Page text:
Part 2 of Bárðarbunga – everything you need to know (well, almost)   Leave a comment

Edinburgh has lots of great pubs, and we went to one of my favourites, which is Teuchters in the west end. It always has Jarl which is (as we say in Scotland) a good ‘session ale’. I mention this purely in the shameless hope that the bar staff in Teuchters read this and provide me with a free ale or two.

After that sublime first sip of Jarl the Q&A session continued. I have decided to illustrate some of what we chatted about with a few relevant images. You had to be there to appreciate the artistry on the beer mats and scraps of paper….

Q. So why does this dyke intrusion you told me about not just force its way to the surface and erupt? Is something stopping it?

A. Well the magma in the dyke intrusion is quite ‘happy’ where it is. The magma doesn’t actually have a lot of energy to expend in breaking apart the crust. After all isn’t easier to break apart a rock with a sledgehammer than with a bag filled with gloopy concrete?

Q. I don’t know, I’ve never tried it.

A. Ah, sarcasm. Sup your pint and listen quietly.

The tip of a dyke at Askja volcano that was propagating laterally towards you (i.e. out of the page). Note the start of a 'split' in the tip of the dyke. As this widens the two cooler leaves of the dyke move apart and fresh magma squeezes out. It's likely to be an episodic process (stop-start).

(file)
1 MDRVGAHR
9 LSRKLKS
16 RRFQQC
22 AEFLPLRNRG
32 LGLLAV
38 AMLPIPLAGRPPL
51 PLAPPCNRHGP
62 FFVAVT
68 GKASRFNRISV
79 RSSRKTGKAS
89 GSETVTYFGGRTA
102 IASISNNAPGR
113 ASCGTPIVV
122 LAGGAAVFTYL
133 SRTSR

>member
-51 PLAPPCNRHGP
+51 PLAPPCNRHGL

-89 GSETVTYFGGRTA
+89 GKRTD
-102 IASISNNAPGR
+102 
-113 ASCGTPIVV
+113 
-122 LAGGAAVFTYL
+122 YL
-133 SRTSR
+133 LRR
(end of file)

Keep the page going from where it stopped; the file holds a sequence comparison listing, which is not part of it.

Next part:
The tip of a dyke at Askja volcano that was propagating laterally towards you (i.e. out of the page). Note the start of a ‘split’ in the tip of the dyke. As this widens the two cooler leaves of the dyke move apart and fresh magma squeezes out. It’s likely to be an episodic process (stop-start).

I like to think of magma as being a lazy beast as it will always move to where it’s easiest to do so. So all things being equal, if there’s no easy pathway to the surface the magma will just sit and stew and solidify within the crust. Nobody knows exactly what the crust above the dyke intrusion is like, but if for example it’s a stack of lava flows, then these horizontal slabs of solid rock form a formidable barrier (or lid) on top of the magma.

An example of rifted Iceland crust at Thingvellir. Notice that there's no single fault but rather a set of faults linked to one or more major faults.

An example of rifted Iceland crust at Thingvellir. Notice that there’s no single fault but rather a set of faults linked to one or more major faults.

But in Iceland we have rifting and this means that the crust splits in a preferred direction. So there is a pervasive weakness in the Icelandic crust that is especially well developed in the active rift zones, and when a weakness develops and a crack happens to connect underlying magma to the surface, then you get an eruption. Driven by gas expanding and accelerating as the magma ascends to shallower crust and lower pressures. Remember bubbles?